Can anyone really beat a Mince and Cheese Pie with Mashed Potato, Gravy, and veges for dinner on a cold night?
A really nice (and easy) way to use up leftover savoury mince is to make pies. These are super easy and always go down a treat. Plus they freeze really well.
Miss 20 is vegetarian (not through any social conciousness issues though, but because meat – especially beef and chicken – makes her very sick), and has said to me many times that what she misses the most is having a hot, meat-and-gravy pie. Vegetarian Pies, on the most part, seem to consist of vegetables in a white or cheese sauce, encased in pastry. NOT what a pie is.
A few months ago, we saw (in the local supermarkets frozen section) a a range of products called Quorn (pronounced “Corn” ) from the UK. These are corn-derived, non-soy, vegetarian “meat” options, and are priced around $8 for a pack. There is a good range of products, including sausage rolls, “chicken” and leek pies, “chicken” schnitzel, meatballs, and mince. So we (I) bought some to try.
The mince is actually quite mince-y in texture.
First, preheat the oven to 200degrees with the oven rack in the centre of the oven. I heat some oil in a frypan, add finely diced onion, some minced garlic, and a finely diced carrot. When that has cooked through and is transparent, I add about 200gm of the Quorn mince, and fry that together.
Then, sprinkle on some flour (I use a couple of dessertspoons worth) and mix that in. This will help to thicken the gravy. Add hot vegetable stock (250ml boiling water to 1 crumbled vege stock cube) a 1/4 – 1/3 C at a time and mix carefully until each addition thickens. Then add some dried herbs (I use dried rosemary and dried oregano or dried tarragon), and soy sauce (add to taste and for colour). I also add some frozen corn at this point. Keep tasting until the ideal mince mixture taste has been achieved. Remove from heat, and let cool, then refrigerate until cold.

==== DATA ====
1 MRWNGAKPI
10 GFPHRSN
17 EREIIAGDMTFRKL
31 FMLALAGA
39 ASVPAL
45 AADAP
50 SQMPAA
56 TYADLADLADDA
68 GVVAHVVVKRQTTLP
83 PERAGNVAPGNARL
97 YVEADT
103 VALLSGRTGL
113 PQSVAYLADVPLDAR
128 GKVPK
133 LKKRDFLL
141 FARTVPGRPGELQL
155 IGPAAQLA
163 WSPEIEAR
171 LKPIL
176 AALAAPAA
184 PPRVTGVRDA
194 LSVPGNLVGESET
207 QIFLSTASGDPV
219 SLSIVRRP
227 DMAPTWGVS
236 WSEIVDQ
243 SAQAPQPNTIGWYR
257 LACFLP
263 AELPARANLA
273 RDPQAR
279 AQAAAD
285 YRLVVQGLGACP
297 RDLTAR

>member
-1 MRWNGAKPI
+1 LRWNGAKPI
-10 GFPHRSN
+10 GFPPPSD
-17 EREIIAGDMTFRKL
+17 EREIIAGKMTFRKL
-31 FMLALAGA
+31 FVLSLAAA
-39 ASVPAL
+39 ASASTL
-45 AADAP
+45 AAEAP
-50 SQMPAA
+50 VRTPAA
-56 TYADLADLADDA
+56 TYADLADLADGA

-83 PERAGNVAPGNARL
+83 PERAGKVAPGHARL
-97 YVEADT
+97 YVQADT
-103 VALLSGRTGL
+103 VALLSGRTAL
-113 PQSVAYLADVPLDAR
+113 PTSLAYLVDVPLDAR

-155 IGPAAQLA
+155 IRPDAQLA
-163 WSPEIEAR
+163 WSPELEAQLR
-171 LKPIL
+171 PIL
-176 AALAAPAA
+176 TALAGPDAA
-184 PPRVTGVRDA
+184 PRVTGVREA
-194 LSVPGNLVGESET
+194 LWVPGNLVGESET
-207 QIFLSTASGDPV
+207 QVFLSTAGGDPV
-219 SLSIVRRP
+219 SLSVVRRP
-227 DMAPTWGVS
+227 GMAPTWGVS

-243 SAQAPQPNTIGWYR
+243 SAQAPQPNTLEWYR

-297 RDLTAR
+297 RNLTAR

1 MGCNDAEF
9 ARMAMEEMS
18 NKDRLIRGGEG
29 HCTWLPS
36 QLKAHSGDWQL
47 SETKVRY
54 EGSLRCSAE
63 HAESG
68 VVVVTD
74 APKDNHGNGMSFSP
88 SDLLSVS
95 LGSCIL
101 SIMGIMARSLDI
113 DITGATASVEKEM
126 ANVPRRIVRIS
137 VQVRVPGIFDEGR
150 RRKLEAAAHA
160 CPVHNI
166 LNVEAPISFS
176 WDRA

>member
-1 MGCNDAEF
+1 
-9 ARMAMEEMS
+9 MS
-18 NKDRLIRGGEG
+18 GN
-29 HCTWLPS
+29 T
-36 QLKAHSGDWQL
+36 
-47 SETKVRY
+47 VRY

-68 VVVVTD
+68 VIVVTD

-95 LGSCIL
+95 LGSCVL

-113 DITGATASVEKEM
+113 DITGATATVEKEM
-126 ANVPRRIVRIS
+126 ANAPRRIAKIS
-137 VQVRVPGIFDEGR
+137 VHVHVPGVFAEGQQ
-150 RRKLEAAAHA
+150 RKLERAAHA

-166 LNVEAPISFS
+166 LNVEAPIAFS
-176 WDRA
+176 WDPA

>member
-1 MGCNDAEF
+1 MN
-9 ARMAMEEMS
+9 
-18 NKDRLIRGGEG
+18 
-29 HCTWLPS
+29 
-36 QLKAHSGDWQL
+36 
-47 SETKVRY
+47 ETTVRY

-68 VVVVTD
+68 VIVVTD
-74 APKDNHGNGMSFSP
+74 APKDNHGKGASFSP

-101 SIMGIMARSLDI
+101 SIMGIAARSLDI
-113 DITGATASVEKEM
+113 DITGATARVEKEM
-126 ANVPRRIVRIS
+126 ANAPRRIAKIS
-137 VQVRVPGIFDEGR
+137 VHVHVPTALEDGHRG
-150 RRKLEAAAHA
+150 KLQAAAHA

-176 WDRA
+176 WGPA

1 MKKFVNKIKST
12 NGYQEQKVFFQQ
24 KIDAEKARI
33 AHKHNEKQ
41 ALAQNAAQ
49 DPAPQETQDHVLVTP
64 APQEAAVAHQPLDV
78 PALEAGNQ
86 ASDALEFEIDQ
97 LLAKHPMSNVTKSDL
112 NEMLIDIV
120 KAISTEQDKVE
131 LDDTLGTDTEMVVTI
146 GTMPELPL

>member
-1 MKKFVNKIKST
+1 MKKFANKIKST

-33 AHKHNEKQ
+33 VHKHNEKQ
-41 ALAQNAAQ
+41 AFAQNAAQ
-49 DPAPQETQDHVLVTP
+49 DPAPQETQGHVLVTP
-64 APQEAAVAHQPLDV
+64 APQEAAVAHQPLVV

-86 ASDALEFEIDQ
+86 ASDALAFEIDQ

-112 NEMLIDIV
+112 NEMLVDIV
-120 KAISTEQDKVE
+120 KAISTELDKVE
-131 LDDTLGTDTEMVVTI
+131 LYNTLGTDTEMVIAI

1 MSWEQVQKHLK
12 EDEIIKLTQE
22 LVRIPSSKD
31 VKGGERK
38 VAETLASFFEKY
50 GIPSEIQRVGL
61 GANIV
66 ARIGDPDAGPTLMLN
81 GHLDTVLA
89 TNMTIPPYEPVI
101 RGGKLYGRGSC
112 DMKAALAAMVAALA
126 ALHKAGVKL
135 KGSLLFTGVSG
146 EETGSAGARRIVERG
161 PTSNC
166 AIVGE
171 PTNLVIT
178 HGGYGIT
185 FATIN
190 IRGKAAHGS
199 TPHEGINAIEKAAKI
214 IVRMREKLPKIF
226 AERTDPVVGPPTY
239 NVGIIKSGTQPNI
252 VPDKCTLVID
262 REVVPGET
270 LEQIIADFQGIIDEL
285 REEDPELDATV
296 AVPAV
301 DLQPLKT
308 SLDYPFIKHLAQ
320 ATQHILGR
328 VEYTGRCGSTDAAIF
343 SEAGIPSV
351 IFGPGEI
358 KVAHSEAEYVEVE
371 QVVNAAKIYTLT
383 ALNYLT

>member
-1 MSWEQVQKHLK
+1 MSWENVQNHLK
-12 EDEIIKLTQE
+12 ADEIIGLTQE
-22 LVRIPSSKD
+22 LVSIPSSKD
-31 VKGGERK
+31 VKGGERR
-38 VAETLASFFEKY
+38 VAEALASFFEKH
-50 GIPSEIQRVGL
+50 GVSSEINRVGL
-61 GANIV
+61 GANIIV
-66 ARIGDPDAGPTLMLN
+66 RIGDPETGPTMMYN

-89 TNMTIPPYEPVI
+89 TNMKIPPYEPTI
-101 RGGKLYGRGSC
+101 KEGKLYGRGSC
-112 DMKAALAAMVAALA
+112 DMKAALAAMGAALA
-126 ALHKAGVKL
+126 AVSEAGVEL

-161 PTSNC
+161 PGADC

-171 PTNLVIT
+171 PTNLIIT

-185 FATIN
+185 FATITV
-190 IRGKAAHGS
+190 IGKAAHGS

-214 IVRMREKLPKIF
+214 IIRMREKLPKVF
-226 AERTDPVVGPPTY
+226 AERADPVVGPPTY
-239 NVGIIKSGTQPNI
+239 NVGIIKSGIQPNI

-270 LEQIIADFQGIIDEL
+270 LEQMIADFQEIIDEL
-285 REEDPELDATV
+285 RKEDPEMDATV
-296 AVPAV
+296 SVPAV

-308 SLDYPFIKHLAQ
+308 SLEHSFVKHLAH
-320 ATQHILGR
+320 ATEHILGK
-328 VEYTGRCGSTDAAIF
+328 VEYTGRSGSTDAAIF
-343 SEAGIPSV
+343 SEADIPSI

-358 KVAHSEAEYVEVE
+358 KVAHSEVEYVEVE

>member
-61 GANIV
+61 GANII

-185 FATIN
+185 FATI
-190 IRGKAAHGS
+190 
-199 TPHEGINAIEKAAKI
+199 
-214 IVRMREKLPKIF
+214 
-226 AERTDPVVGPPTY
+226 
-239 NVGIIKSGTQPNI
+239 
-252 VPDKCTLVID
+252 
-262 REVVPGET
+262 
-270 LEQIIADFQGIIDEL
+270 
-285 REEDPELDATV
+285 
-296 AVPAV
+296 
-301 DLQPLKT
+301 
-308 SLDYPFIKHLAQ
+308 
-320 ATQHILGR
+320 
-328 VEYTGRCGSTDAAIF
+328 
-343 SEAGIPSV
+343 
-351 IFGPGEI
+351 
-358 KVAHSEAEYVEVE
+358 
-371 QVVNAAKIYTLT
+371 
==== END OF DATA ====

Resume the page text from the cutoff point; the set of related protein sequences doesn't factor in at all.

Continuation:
Defrost some ready rolled puff pastry or pastry sheets. I find that each puff pastry sheet is slightly too big for the texas muffin tin that I cook my pies in, so cut probably about 5cm off each sheet. I also cut off baking paper to line each of the muffin tins with, and use these to base the pastry size on.
Line the tins with the baking paper, and then line again this time with the pastry sheet. Don’t worry about the amount of overhang of pastry – these will fold over to encase the filling.
Put a good sized spoonful of cold mince mix into each of the pastry-lined muffin tins, and top with about a tablespoon of grated cheese. Wet the edges of the pastry, and fold first one side over the filling, and then the other, so the pie looks like a little envelope… Carefully cut 2 or 3 small slits in the top, and then brush with beaten egg. When all the tins are full, carefully slide the muffin tin into the oven and cook for about 25 – 40 minutes or until the tops, bottoms, and sides are browned (just carefully lift out a pie with the baking paper liner and check from 25/30 minutes). When cooked, life onto a cooling rack.
My normal mince mixture is treated the same way and has exactly the same ingredients, other than using chicken stock to make up the gravy instead of vegetable stock. I also used 250gm pork mince and 250gm beef mince this time (to use up the finally defrosted mince that I was planning on using for the burgers the other day)
If you run out of “large” pastry to make the Muffin Pies with, I use the 5cm strips that I have cut off to make pasties..
Gently peel some of the plastic liner back about 1cm on one long edge of the pastry strip. Place that onto another long edge, and press them together firmly. Lay a spoonful of mince in the middle and top with some grated cheese. Moisten all edges of the pastry. Fold one side up to cover the mince, and press the pastry edges together firmly. Repeat with the other side. Cut 2 or 3 slits in the top, and brush with the egg wash. Bake at 200 degrees for 30 minutes until browned top and bottom. Let cool.